I spent last weekend at Foo Camp hosted at O’Reilly’s headquarters in Sebastopol, about 60 miles north of San Francisco. The 200-person event was 3 days of non-stop conversations, sessions, and planning with the occasional break for food or a few hours sleep under a cubicle desk. I was blown away by the quality of conversations and intellectually challenging ideas and formulations each day. A few things stood out, and I’ll summarize a bit here before I forget
Friday, Day 1
On Friday evening I discussed oil futures and web-scale micropayments with economist Hal Varian. Hal wrote Information Rules, a book about how key economic drivers of world economies are shifting from plentiful industrial goods to highly competitive information goods such as software code and has published a few times about executives favoring buzzwords over sound economic policy. We had an econ geekout over wine talking about targeted payment buckets such as AdWords and how future commodity markets such as oil might be applied to information goods.
Managing an organization and motivating workers was a key theme on Friday night and throughout the conference. I had many discussions with attendees about topics such as selecting co-founders and employees in an early-stage startup, encouraging risk-taking and creative thinking at large companies, and knowing when to step back from a mistake. Company management versus peer and idea leadership was a reoccurring theme, and enthusiasm/passion combined with good leadership seemed to be essential qualities for a business at a macro or micro scale.
Saturday, Day 2
I spent a good chunk of time with Microsoft Chief Software Architect Ray Ozzie on Saturday afternoon discussing the current state of Microsoft and its approach to products and management. It was a high energy off-the-record conversation with interlaced swear words and general frankness on both sides. The conversation left me with a clearer picture of the challenges Microsoft faces over the coming years as it shifts its multiple business units and rearranges its management chains with new thinkers and thinking. I left the conversation with a good sense of finality regarding my decision to leave Microsoft: I now had as much information as possible from as high up the management chain as possible and knew I did the right thing by leaving.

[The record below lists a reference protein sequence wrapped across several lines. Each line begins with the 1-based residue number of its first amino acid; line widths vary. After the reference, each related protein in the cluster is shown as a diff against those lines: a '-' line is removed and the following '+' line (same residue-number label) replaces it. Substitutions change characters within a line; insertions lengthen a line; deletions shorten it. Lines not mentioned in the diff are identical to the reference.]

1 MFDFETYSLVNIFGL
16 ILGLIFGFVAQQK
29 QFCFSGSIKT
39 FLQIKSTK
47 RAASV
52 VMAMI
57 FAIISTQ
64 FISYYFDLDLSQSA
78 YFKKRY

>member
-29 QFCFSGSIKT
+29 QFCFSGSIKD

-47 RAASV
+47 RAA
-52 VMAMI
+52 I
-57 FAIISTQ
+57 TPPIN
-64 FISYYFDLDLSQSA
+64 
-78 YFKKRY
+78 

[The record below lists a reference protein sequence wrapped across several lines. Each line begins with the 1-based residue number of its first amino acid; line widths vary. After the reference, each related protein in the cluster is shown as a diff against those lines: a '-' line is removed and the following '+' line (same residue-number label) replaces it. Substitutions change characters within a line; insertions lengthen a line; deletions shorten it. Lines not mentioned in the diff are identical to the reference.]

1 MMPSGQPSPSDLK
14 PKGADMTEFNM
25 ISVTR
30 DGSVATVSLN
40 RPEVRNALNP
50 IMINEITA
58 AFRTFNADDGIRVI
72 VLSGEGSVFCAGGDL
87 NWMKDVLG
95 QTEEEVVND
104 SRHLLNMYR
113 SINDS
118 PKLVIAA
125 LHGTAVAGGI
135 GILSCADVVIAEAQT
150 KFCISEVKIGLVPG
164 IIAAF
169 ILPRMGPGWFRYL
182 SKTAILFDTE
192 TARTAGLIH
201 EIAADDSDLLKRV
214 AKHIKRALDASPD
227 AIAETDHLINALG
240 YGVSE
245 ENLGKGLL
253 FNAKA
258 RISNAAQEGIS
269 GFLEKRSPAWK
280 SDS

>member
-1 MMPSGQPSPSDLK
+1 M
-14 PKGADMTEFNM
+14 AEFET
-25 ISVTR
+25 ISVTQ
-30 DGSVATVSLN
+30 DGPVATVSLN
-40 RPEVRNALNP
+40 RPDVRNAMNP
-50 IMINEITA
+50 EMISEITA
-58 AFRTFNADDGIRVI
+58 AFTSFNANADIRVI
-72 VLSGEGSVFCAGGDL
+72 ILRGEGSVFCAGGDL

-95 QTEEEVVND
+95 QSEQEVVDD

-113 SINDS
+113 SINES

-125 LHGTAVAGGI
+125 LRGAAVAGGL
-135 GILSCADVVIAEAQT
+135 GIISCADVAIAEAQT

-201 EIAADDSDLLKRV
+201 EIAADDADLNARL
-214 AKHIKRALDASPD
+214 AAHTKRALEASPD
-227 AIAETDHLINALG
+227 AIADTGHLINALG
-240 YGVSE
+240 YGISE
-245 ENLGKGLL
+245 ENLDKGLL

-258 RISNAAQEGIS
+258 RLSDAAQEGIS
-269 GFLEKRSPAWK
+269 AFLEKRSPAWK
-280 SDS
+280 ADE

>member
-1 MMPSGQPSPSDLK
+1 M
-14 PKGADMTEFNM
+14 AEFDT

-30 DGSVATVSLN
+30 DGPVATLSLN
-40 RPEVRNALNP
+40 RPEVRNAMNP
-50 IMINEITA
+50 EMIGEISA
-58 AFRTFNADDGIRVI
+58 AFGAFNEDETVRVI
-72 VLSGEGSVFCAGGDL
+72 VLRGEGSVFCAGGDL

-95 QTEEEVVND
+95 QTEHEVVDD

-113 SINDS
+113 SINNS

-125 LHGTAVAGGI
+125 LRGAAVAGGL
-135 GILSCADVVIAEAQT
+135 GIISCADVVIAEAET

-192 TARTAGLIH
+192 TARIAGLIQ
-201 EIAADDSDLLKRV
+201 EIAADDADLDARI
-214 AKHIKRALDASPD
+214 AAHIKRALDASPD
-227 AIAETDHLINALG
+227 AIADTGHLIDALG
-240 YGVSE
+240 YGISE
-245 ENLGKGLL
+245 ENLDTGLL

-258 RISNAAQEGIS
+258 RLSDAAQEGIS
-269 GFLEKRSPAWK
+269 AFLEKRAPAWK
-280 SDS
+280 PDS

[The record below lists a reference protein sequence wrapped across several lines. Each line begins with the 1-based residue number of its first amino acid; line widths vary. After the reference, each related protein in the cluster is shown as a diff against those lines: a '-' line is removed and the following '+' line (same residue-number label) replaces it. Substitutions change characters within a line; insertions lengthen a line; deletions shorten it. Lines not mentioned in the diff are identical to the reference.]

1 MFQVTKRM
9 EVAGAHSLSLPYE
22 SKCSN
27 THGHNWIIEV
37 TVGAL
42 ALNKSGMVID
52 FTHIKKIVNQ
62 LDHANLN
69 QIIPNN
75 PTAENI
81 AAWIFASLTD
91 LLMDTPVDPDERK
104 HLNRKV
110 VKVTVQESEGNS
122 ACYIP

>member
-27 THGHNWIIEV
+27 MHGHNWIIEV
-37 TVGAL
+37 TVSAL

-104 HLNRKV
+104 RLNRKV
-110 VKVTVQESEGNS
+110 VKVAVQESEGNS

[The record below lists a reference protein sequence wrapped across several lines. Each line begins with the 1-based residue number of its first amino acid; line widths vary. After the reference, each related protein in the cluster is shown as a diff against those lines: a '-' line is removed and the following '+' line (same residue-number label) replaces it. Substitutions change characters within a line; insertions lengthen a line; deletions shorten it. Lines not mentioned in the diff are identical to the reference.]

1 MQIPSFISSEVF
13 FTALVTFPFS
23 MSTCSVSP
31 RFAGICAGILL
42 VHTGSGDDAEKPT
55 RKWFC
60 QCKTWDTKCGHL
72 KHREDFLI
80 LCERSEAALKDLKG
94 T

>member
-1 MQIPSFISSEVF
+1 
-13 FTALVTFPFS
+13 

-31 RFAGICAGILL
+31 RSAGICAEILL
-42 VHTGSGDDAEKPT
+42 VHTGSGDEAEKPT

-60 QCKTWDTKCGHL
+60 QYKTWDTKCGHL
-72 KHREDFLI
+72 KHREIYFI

Sam Ruby and I led a session on feed syndication best practices, giving implementors in the room tips and tricks while answering questions. Content of that 60-minute session may become a separate series of blog posts if I find the time and the motivation.
Joshua Schachter led a campfire discussion on Saturday night where technologists told real horror stories from their tech career. Participants shared their most frustrating moments with PHP and Perl, mistakes that brought down entire server farms, and bad business decisions. Later in the night the group roasted marshmallows and small discussions sprouted up such as which webmail server has the best fastest SMTP.
Sunday, Day 3
Jeff Jonas works for IBM and consults large government clients such as the NSA and CIA on discovering correlations and context in extremely large data sets (over 600 million rows at a time). His talk about sequence neutral processing and discovering the importance and integration of each new piece of data into your initial data sets. Few people in the world have Jeff’s type of real-world experience with huge data sets and time critical information discovery. We grabbed coffee on Saturday afternoon and talked about ways some of the ways new data collected in a personal search engine might be applied to a better understanding of the individual user and his intentions. His experiences changed the way I think of databases and query flow and may influence new ideas in search and data correlation coming out of IBM and other research centers.
Other small thoughts
I talked to Jeff Bezos about long bets he takes with APIs and projects such as Blue Origin. He seems to think of how the business should be, and march off into undiscovered territory confident in that vision. Building spaceships takes years, and not everybody understood the power of Amazon’s open APIs when they were first introduced.
Google contracted a plane to fly about 900 feet over the event on Saturday during lunch, snapping 2-inch resolution images for Google Maps and Google Earth that should be available in a few weeks. There are contractors with small planes all over the country that can be deployed for similar captures, giving us a glimpse into what near-time data collection might look like in the competitive online maps space.
I’m still recovering from a weekend of little sleeping and lots of mental stimulation. It was a unique experience and I am glad I was able to contribute in unique ways throughout the entire weekend. Just like the images taken from the Google plane I’ll need a little time to process it all and integrate some of the new data with my existing thoughts and understanding. I had a lot of fun and have lots of new knowledge to tackle new things that may emerge.